Via Financial Times

HSBC’s board is set to deepen the biggest restructuring in the bank’s 155-year history after deciding that the coronavirus crisis requires more drastic measures.

In February, Europe’s largest lender said it would slash 35,000 jobs, $4.5bn in costs and $100bn of risk-weighted assets by radically shrinking its US and European businesses and investment bank. Executives plan to redirect resources to Asia, HSBC’s historical heartland and profit centre.

The pandemic — which HSBC fears could saddle it with $11bn of bad loans this year alone — caused management to pause lay-offs.

But the board is now pressing executives to restart the restructuring and come up with even more radical changes, including further cuts or even a possible sale of its US business alongside its retail network in France and operations in smaller non-strategic countries.

Some of the more marginal businesses that were previously given the benefit of the doubt are being re-examined, say senior figures at the bank. 

One person familiar with the discussions said the board wants a new strategic plan “sooner rather than later”, but that it will be several months before the review is completed. 

The bank’s US business is under particular scrutiny, where HSBC has a small east-coast retail network alongside trading and transaction banking operations. These were shrunk by almost a third in February, but management is now debating whether the US operation is viable at all.

A US sale “is possible, but it’s very early in terms of making that decision”, the person said. “What HSBC needs to understand is, for better or worse, their opportunity is in China.”

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“We have to have a business there [the US], there’s no question of that, but the shape we’ve got to look at again,” said another person involved in setting strategy.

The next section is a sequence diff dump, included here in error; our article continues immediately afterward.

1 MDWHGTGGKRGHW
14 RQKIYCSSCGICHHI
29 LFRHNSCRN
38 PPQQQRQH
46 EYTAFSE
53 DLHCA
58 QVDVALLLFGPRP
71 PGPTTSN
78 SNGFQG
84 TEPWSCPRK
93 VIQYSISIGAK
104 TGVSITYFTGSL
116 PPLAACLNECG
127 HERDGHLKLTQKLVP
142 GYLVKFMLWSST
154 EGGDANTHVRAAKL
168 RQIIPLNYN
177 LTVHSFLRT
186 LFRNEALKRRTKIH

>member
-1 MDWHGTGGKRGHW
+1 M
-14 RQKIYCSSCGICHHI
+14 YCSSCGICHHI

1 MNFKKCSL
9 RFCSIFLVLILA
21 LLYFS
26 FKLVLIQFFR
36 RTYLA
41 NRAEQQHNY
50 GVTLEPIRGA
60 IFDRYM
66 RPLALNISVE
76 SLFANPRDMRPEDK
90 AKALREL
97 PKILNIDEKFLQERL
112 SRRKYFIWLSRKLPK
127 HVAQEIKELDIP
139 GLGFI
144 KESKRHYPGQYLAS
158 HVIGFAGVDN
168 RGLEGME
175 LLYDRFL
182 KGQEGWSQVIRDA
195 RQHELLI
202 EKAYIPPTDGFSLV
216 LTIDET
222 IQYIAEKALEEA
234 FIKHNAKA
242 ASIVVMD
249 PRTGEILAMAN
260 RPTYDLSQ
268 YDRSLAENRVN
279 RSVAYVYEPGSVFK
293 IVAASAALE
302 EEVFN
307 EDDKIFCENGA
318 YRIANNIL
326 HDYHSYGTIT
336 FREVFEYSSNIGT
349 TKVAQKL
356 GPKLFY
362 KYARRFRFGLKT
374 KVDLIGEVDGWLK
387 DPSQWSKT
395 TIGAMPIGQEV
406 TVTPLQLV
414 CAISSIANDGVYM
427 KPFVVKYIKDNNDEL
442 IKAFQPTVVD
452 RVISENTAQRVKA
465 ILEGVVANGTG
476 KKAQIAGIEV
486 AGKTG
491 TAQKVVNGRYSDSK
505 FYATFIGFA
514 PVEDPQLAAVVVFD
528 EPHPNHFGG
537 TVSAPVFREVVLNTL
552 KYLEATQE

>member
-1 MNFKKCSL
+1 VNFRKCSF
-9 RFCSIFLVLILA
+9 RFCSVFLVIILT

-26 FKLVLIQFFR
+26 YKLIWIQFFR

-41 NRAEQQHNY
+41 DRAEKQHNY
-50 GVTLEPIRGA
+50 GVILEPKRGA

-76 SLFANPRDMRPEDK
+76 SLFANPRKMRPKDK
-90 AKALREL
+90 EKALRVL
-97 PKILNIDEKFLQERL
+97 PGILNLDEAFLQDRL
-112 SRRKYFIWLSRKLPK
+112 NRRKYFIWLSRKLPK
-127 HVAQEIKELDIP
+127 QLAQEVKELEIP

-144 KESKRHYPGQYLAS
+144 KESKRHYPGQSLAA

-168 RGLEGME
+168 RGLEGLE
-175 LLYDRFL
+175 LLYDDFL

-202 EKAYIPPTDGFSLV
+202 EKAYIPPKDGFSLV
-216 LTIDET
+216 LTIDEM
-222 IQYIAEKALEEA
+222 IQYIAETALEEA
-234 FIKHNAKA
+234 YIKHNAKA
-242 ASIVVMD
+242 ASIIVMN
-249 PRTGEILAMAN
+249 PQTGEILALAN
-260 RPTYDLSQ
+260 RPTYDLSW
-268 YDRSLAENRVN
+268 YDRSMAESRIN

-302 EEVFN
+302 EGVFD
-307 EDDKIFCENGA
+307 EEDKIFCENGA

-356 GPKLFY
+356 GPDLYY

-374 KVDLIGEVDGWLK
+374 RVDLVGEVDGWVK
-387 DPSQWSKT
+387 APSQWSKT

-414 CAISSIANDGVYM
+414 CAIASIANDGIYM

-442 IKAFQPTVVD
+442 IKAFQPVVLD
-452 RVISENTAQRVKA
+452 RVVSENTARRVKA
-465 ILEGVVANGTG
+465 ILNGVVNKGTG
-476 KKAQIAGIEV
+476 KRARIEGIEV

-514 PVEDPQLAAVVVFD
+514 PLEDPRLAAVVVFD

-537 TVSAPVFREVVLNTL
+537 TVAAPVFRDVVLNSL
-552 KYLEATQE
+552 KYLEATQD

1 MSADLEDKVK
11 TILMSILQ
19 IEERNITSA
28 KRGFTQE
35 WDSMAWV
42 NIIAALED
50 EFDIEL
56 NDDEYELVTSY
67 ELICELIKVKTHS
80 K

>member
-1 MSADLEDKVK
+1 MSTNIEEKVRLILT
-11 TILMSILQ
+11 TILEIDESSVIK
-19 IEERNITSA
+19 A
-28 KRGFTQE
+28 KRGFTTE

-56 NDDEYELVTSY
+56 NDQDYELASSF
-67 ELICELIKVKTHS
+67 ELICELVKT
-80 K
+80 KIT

US profits fell 39 per cent last year and it made a return on tangible equity — a measure of profitability — of just 1.5 per cent. That compares with a 15.8 per cent return in Asia and 12 per cent in the Middle East.

HSBC declined to comment.

Line chart of Pence per share showing A rollercoaster decade for  HSBC

“We’ve been saying for a decade that HSBC should get out of US retail,” said Ronit Ghose, an analyst at Citi, adding that the bank could service US corporate clients “in Asia and internationally without a subscale American retail franchise”.

The bank’s retail network in France, with more than 200 branches and 4,000 staff, is also being evaluated and the bank has invited bids from other banks and from private equity firms.

Executives are also revisiting a long list of small, non-strategic countries including Malta, Bermuda, the Philippines and New Zealand to see if any of those divisions can be sold or closed. Previous efforts to sell were hampered by a lack of buyers acceptable to local regulators, one of the people said.

Mark Tucker, the bank’s chairman and a tough former insurance executive who joined in October 2017, is the key protagonist. He fired John Flint as chief executive within 18 months for not being decisive enough, replacing him with Noel Quinn, an HSBC lifer.

Mr Tucker wants the board to be “more assertive and more engaged”, believing that in the past it has been “too passive”, a person familiar with his approach said.

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Investors were underwhelmed when the current strategy was unveiled on February 18 — its stock fell 6 per cent on the day.

Coronavirus has added to the scepticism. HSBC shares now trade at their lowest in more than a decade and retail investors in Hong Kong were furious when the Bank of England forced the bank to cancel its dividend for the first time in 74 years.

Covid-19’s early toll was revealed in HSBC’s first-quarter results. Profits fell by half after the bank boosted reserves against potential bad debts fivefold to $3bn. Mr Quinn warned provisions could hit $11bn by the end of the year in the worst-case scenario.

HSBC’s economic forecasts are among the most pessimistic of any global bank.

“We’ve got to look at where we want to be in five years’ time and get ourselves in position, not incrementally, but top down,” said one executive. “We have a fundamental reorganisation to do and we’ve delayed this, as a corporation, for 12 years.”

“We have to bloody well get on and do it . . . but we have to be sensitive to redundancies in this environment,” they added. “As Churchill said, one can’t waste a good crisis.”